My friend Michael Bhola

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Michael Bhola – pictured dressed as an angel during a Queen’s Day event – was a member of the Gay Games press team. In the week of August 1 to 8, 1998, his amazing organisational skills showed. In and around the Boekman Hall in the City Hall, where the international Gay Games press centre was located, he directed all international television crews that wanted an interview.

Paul van Yperen: ‘I was the Gay Games spokesperson for the press that week and Michael was my p.a. I sometimes bugged him when he was busy with all those media: “No, no, first the NOS TV, then RTL News and then AT5!”

‘In front of the cameras, he would straighten my yellow Gay Games ┬ájacket and critically check whether my hair was still in place. Only then the TV crews were allowed to film. When he thought it was necessary, he personally trimmed my hair. Right in the middle of the stately Boekman Hall! One of the international photographers photographed it. How I would love to have that photo now!’

Bi Games

No matter how hard the volunteers of the press team had to work and how difficult the working conditions often were, at a reunion twenty years later everyone remembered how much they had laughed.

Michael had been the pacesetter. In the press box, for example, he put a press release from spokesperson Marcella Han-Singh about the upcoming intercultural Bi Games. Colleague Marcel Hansink looked surprised when an American journalist asked him about it and Mike had the biggest laugh.

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He made us all laugh

In Suriname, Michael had been an AIDS information worker and radio producer. Later, in Amsterdam, he worked as an outreach worker for Mainline Foundation and as a volunteer for Gay Games Amsterdam 1998.

But after the Games, things went wrong for Michael. As a social worker he was so abused by a confused client that he had to be turned away permanently. After this, he focused on voluntary work for the local Amsterdam radio and on his family and many friends.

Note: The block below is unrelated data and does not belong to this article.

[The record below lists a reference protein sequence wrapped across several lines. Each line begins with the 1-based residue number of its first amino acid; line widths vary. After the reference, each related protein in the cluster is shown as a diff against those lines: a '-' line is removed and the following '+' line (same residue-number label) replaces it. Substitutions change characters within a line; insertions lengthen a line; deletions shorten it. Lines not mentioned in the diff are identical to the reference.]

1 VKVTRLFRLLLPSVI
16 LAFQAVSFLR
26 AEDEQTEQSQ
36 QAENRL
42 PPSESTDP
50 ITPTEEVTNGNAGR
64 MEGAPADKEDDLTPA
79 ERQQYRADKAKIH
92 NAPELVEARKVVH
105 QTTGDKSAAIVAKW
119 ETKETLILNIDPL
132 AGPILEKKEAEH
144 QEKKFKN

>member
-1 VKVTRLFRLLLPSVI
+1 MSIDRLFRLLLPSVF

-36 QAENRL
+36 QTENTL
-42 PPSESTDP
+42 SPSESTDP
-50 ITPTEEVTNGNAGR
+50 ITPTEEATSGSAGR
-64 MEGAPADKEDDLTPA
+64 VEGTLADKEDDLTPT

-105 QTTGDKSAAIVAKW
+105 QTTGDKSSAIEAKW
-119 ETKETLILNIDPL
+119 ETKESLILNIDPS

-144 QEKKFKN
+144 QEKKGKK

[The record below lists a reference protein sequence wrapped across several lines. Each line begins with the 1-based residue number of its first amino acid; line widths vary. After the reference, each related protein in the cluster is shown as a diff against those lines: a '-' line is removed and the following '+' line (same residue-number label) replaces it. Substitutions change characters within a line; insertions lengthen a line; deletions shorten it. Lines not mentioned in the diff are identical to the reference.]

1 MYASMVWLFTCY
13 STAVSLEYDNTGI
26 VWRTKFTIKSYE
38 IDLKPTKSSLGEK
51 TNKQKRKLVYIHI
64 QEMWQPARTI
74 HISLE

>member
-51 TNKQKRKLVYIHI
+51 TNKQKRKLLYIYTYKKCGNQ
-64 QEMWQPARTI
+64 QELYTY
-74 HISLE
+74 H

On 14 February 2022 Michael died.

Paul: ‘His health continued to deteriorate. In 2018, at a reunion, he could barely walk and we supported him. But he enjoyed all the stories and the familiar faces.

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Michael Bhola at the Gay Games reunion in 2018. Jip van Leeuwen presented him with the medal he never received in 1998.

‘Unfortunately, Marcel had died a few years earlier after a debilitating illness.

‘For both of them, Gay Games had been the best week of their lives, Michael told me. He had felt so free and in his element. It saddens me that Michael will not be able to see the 25th anniversary next year.’

On Michael’s Facebook page, his family wrote after his passing: ‘He had a beautiful soul, gave unconditional love and the warm memories of him are indelible. He made us all smile.’

The Gay Games press team can testify to that.

until 1 August 2023, exactly 25 years after the start of the Gay Games Amsterdam 1998

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